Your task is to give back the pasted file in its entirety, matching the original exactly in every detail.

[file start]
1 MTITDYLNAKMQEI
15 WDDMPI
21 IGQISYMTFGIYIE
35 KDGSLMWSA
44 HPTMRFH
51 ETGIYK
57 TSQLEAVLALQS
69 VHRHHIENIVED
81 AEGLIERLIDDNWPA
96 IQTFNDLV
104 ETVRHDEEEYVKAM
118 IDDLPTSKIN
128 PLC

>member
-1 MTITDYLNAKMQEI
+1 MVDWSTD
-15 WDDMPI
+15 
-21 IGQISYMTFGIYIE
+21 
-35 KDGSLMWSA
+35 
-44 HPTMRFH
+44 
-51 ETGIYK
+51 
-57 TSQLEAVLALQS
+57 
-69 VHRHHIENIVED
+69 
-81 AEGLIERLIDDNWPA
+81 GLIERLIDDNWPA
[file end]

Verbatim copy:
1 MTITDYLNAKMQEI
15 WDDMPI
21 IGQISYMTFGIYIE
35 KDGSLMWSA
44 HPTMRFH
51 ETGIYK
57 TSQLEAVLALQS
69 VHRHHIENIVED
81 AEGLIERLIDDNWPA
96 IQTFNDLV
104 ETVRHDEEEYVKAM
118 IDDLPTSKIN
128 PLC

>member
-1 MTITDYLNAKMQEI
+1 MVDWSTD
-15 WDDMPI
+15 
-21 IGQISYMTFGIYIE
+21 
-35 KDGSLMWSA
+35 
-44 HPTMRFH
+44 
-51 ETGIYK
+51 
-57 TSQLEAVLALQS
+57 
-69 VHRHHIENIVED
+69 
-81 AEGLIERLIDDNWPA
+81 GLIERLIDDNWPA